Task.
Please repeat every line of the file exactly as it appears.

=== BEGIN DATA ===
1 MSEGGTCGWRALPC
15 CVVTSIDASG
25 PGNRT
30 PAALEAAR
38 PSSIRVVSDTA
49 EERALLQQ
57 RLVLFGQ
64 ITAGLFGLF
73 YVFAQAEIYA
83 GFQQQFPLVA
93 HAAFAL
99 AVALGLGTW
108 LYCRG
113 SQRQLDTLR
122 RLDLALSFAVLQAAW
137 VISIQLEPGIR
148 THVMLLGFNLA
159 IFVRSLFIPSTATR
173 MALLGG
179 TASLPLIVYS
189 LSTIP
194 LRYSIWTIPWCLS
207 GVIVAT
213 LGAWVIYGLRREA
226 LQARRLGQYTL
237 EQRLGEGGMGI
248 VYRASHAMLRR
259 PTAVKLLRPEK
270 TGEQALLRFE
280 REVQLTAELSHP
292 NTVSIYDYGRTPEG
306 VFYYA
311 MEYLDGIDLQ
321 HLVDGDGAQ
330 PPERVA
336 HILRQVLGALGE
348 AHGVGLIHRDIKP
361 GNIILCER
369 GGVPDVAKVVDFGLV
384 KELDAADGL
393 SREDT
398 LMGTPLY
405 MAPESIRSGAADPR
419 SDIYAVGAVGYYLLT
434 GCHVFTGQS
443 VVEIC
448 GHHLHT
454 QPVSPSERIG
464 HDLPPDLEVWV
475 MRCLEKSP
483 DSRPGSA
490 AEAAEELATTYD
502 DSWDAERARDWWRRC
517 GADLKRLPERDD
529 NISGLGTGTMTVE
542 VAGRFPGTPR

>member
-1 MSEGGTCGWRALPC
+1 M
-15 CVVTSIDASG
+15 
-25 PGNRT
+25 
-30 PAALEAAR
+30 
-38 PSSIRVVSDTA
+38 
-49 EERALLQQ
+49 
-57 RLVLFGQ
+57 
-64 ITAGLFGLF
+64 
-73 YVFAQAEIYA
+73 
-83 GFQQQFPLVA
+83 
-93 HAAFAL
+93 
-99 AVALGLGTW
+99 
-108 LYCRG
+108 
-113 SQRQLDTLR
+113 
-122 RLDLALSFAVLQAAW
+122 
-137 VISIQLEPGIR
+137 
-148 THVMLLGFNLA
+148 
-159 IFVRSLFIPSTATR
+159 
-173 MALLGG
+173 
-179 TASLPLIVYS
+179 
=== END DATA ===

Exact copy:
1 MSEGGTCGWRALPC
15 CVVTSIDASG
25 PGNRT
30 PAALEAAR
38 PSSIRVVSDTA
49 EERALLQQ
57 RLVLFGQ
64 ITAGLFGLF
73 YVFAQAEIYA
83 GFQQQFPLVA
93 HAAFAL
99 AVALGLGTW
108 LYCRG
113 SQRQLDTLR
122 RLDLALSFAVLQAAW
137 VISIQLEPGIR
148 THVMLLGFNLA
159 IFVRSLFIPSTATR
173 MALLGG
179 TASLPLIVYS
189 LSTIP
194 LRYSIWTIPWCLS
207 GVIVAT
213 LGAWVIYGLRREA
226 LQARRLGQYTL
237 EQRLGEGGMGI
248 VYRASHAMLRR
259 PTAVKLLRPEK
270 TGEQALLRFE
280 REVQLTAELSHP
292 NTVSIYDYGRTPEG
306 VFYYA
311 MEYLDGIDLQ
321 HLVDGDGAQ
330 PPERVA
336 HILRQVLGALGE
348 AHGVGLIHRDIKP
361 GNIILCER
369 GGVPDVAKVVDFGLV
384 KELDAADGL
393 SREDT
398 LMGTPLY
405 MAPESIRSGAADPR
419 SDIYAVGAVGYYLLT
434 GCHVFTGQS
443 VVEIC
448 GHHLHT
454 QPVSPSERIG
464 HDLPPDLEVWV
475 MRCLEKSP
483 DSRPGSA
490 AEAAEELATTYD
502 DSWDAERARDWWRRC
517 GADLKRLPERDD
529 NISGLGTGTMTVE
542 VAGRFPGTPR

>member
-1 MSEGGTCGWRALPC
+1 M
-15 CVVTSIDASG
+15 
-25 PGNRT
+25 
-30 PAALEAAR
+30 
-38 PSSIRVVSDTA
+38 
-49 EERALLQQ
+49 
-57 RLVLFGQ
+57 
-64 ITAGLFGLF
+64 
-73 YVFAQAEIYA
+73 
-83 GFQQQFPLVA
+83 
-93 HAAFAL
+93 
-99 AVALGLGTW
+99 
-108 LYCRG
+108 
-113 SQRQLDTLR
+113 
-122 RLDLALSFAVLQAAW
+122 
-137 VISIQLEPGIR
+137 
-148 THVMLLGFNLA
+148 
-159 IFVRSLFIPSTATR
+159 
-173 MALLGG
+173 
-179 TASLPLIVYS
+179 